Kryptos is the name of a sculpture (art that is like a statue) on the grounds of the Central Intelligence Agency (CIA) in Langley, Virginia, USA. Kryptos is very famous. It has codes (secret hidden messages) on it. There are four messages. People know what three of the messages say. No one knows what the fourth message says yet.
Not very many people have seen Kryptos, because only a few people are allowed to go into the CIA building. They do very important work at the CIA, and have to be very careful.
The word Kryptos comes from the Greek language. It means "hidden".
The sculpture is about 12 feet high and 20 feet long. It is made of metal and different kinds of rocks. It has thousands of letters and other things written in the metal.
The first person to find out what the first three messages say, was Jim Gillogly. He learned the answers in 1999. After he said what the answer was, the CIA said that a man who works at the CIA, David Stein, knew the answer too. A few years later the NSA (another agency in Washington D.C.) said that they had people who had solved it too.
Before he made Kryptos, Jim Sanborn had not made any other sculptures with letters on them. After Kryptos he made many other sculptures with letters on them. Some of them have secret messages. One is called Antipodes. There are two copies of Antipodes. One belongs to a man in California. The other is in a museum in Washington DC called the Hirshhorn Museum.
Another sculpture that Sanborn made which has secret messages is called the Cyrillic Projector. It has secret messages in Russian. The Cyrillic Projector was independently cracked by Michael Bales and Frank Corr in 2003.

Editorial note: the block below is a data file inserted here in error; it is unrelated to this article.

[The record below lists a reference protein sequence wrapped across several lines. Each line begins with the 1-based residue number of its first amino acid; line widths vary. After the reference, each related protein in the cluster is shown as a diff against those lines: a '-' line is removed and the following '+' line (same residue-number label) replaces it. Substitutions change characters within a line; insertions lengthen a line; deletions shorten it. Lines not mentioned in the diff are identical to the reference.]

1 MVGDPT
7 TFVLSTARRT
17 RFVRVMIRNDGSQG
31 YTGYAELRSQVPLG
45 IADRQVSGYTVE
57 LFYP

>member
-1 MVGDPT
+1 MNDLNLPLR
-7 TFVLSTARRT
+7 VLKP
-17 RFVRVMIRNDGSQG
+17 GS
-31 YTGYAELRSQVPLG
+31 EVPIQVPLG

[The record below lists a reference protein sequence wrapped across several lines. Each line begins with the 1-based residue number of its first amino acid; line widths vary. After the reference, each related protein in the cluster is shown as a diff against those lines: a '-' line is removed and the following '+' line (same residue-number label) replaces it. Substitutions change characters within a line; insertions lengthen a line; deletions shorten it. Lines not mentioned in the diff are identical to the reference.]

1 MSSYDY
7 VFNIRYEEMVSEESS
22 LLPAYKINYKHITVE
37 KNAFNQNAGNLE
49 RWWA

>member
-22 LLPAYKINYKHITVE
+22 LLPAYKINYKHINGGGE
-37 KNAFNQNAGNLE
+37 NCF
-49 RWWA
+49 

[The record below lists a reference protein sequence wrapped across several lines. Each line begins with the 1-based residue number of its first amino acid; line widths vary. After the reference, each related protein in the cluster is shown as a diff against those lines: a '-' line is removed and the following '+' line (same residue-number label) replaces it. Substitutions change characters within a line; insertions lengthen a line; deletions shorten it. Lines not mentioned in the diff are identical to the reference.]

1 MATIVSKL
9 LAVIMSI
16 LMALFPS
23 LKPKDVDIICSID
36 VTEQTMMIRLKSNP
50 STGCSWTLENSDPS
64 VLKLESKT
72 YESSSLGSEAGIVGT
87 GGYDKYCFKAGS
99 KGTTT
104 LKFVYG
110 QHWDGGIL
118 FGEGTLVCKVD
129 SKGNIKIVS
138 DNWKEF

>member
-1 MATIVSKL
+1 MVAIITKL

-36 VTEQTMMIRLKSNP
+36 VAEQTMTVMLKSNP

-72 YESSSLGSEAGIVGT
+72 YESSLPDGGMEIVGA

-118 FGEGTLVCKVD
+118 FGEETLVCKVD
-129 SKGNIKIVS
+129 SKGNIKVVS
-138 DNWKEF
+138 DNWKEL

There are two famous books that talk about Kryptos, which were written by Dan Brown. He wrote a book in 2003 called The Da Vinci Code. On the cover of the book is art. In the art there are secret messages. Two of the messages talk about Kryptos. Dan Brown wrote another book in 2009 called The Lost Symbol, which also talks about Kryptos.
- The CIA website about Kryptos Archived 2006-07-18 at the Wayback Machine
- NY Times Library An article in the newspaper (The New York Times: CIA's Artistic Enigma Reveals All but Final Clues, – June 16, 1999)
- Elonka Dunin's Kryptos page
- Washington Post ("Cracking the Code of a CIA Sculpture" – July 19, 1999)
- New York Times article and other articles Archived 2018-08-21 at the Wayback Machine ("Gillogly Cracks CIA Art", & "The Kryptos Code Unmasked")
- Wired News ("Solving the Enigma of Kryptos" – January 21, 2005)
- CNN story, "Cracking the Code", June 19, 2005